Born 1894 in Hermannstadt, Austria-Hungary
Died 1989 in Feucht near Nuremberg, Germany
Oberth grew up in the German-speaking part of Transylvania in the Austro-Hungarian Empire. In his youth he became interested in space travel by reading Jules Verne´s novels. 1913 he went to Munich to study medicine. His studies were interrupted by WW I, where Oberth served in the Austro-Hungarian Army in a medical corps.
After the war, Oberth studied physics and sub-mitted in 1922 to the University of Heidelberg a thesis about rocket-propelled space travel. It was rejected because the idea of space travel was too utopian in academic circles. Shortly afterwards he published his work as a small booklet “Die Rakete zu den Planetenräumen” (The Rocket Into Interplanetary Space) at his own expense. The book was a great success and got much publicity, despite the fact that it was written in a very technical language, and it caused scientific discussions about a field, which was known only from fantastic (utopian, science fiction) literature.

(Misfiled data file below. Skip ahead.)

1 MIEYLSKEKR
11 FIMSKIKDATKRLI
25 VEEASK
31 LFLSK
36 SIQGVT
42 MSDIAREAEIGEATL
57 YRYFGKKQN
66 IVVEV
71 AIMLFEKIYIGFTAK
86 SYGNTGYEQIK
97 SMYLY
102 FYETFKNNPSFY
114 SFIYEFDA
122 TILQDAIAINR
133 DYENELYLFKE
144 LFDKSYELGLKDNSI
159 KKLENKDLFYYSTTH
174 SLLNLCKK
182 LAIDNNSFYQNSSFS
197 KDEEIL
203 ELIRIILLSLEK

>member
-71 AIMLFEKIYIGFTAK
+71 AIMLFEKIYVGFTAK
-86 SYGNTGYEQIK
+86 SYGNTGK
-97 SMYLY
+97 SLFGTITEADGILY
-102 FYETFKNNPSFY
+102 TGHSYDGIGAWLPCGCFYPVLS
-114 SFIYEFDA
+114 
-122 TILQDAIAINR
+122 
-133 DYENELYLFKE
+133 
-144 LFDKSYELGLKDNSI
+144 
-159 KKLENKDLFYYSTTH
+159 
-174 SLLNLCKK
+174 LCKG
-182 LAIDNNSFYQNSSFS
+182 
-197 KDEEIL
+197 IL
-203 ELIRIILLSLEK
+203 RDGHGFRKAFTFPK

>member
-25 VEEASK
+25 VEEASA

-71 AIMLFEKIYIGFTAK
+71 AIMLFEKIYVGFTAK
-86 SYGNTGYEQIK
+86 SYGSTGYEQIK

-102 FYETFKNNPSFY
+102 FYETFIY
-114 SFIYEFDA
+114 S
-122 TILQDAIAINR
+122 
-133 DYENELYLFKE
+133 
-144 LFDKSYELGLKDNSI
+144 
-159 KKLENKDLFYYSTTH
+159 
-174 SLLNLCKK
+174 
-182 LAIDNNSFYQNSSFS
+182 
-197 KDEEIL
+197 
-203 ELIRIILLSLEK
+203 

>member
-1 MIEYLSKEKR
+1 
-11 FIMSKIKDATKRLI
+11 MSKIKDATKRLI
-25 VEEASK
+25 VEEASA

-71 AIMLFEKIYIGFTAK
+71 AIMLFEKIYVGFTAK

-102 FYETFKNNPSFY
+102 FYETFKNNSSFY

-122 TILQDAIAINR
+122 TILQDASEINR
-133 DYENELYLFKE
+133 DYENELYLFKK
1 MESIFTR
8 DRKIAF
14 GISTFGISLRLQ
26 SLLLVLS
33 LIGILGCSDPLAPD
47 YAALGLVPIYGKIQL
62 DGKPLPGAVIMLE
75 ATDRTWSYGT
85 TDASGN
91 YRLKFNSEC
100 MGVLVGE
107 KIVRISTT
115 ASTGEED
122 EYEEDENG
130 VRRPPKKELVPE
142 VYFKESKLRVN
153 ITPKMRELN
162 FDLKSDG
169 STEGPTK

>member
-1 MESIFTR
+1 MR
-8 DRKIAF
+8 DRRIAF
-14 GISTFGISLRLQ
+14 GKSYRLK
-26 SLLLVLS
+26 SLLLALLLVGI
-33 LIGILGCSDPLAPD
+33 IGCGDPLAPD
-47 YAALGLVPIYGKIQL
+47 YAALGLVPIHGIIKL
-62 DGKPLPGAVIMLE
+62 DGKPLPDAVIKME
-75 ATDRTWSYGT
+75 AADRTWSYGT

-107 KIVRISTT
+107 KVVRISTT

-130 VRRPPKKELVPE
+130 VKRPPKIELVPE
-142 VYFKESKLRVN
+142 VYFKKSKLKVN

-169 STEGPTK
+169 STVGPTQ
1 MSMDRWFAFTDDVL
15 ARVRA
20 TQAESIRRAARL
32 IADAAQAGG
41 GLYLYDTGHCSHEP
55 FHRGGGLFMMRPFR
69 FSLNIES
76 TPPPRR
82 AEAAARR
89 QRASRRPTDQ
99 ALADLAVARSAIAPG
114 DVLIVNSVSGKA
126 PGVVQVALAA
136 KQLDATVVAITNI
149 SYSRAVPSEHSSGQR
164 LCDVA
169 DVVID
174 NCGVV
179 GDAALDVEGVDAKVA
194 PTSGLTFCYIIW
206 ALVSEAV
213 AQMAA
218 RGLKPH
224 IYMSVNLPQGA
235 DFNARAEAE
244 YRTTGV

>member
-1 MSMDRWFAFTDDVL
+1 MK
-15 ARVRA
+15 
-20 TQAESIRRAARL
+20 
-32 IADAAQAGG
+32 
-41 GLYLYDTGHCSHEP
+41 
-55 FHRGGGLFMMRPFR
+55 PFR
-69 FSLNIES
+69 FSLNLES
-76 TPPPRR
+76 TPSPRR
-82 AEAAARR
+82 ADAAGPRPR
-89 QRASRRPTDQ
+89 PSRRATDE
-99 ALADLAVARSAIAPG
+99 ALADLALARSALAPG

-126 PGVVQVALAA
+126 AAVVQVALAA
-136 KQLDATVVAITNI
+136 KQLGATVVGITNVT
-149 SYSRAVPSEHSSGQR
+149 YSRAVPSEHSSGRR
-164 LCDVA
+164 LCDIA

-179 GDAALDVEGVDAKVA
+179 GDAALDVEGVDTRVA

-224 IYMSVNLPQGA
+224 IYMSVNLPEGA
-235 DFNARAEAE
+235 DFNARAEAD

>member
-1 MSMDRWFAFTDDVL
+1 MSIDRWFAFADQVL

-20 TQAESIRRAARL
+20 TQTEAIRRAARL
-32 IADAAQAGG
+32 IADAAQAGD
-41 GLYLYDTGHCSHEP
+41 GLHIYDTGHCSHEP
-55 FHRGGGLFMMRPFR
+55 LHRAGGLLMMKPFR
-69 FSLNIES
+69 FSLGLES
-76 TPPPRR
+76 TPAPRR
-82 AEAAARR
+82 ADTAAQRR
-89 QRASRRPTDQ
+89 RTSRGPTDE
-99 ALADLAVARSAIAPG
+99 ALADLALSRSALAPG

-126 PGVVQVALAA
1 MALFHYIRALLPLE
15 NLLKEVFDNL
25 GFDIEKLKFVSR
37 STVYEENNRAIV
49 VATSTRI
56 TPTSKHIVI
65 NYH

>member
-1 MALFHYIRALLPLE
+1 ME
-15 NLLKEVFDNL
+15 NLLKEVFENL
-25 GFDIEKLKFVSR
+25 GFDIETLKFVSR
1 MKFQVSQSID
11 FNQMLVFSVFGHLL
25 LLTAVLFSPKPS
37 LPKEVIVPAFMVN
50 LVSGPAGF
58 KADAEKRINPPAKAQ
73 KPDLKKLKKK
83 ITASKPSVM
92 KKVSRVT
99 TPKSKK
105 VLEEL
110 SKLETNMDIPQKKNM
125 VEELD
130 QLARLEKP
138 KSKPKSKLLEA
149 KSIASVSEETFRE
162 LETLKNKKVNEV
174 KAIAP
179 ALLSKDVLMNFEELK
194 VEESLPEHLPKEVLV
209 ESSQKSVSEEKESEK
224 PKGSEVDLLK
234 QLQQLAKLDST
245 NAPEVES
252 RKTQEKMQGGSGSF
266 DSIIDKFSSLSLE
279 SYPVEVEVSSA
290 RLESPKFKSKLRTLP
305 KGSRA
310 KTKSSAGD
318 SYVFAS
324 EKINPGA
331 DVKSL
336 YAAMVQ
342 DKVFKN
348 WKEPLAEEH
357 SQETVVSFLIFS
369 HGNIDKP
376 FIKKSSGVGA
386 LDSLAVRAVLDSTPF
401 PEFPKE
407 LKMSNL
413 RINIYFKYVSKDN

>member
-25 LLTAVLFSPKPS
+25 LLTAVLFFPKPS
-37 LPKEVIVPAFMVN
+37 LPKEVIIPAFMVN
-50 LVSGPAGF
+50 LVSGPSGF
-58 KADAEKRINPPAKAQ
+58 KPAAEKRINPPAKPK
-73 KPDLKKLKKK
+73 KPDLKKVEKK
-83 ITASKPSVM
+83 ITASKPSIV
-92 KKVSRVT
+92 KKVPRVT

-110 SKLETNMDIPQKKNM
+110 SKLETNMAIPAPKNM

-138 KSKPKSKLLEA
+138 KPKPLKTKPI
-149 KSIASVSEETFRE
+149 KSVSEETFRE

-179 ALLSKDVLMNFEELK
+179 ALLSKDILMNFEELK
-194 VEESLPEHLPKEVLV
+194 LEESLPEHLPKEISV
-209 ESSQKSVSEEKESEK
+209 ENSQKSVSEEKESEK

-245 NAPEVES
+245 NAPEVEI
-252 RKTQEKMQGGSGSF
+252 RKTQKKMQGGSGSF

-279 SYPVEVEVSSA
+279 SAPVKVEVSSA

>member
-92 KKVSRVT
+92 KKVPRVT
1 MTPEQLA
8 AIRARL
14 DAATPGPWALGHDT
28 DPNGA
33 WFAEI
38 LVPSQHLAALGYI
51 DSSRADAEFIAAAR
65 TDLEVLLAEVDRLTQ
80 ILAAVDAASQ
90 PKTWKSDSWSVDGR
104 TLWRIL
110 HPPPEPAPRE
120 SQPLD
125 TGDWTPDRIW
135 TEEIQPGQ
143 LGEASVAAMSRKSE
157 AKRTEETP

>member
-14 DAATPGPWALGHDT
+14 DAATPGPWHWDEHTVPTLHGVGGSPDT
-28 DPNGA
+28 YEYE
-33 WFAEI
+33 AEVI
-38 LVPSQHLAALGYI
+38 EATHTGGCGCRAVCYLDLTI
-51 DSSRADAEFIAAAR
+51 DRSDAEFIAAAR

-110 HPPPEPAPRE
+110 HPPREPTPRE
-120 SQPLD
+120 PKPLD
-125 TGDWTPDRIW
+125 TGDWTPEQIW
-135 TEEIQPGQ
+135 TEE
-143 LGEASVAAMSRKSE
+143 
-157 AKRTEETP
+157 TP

Between 1924 and 1938 Oberth worked as a teacher of mathematics and physics at a school in Mediasch, Transylvania but stayed in touch with fellow rocketry pioneers through the German Rocket Society (“Verein für Raumschiffahrt”).
In 1928/29 Oberth started to build a high altitude rocket for the occasion of the première of the movie “Die Frau im Mond” by the Austrian director Fritz Lang, for which he was scientific advisor.
During WW II Oberth worked at the Vienna and Dresden Universities of Technology and later became a consultant at the Peenemünde rocket plant. During all his live Oberth was creatively working in the field of rocketry but never held any prestigious leading position within that field.
Oberth’s above mentioned Austro-Hungarian roots justified to include him in this overview. However, it probably would be more appropriate to refer to him as a German (with an Austro-Hungarian background). Still, the lack of German citizenship had an important disadvantageous influence on his career in Germany.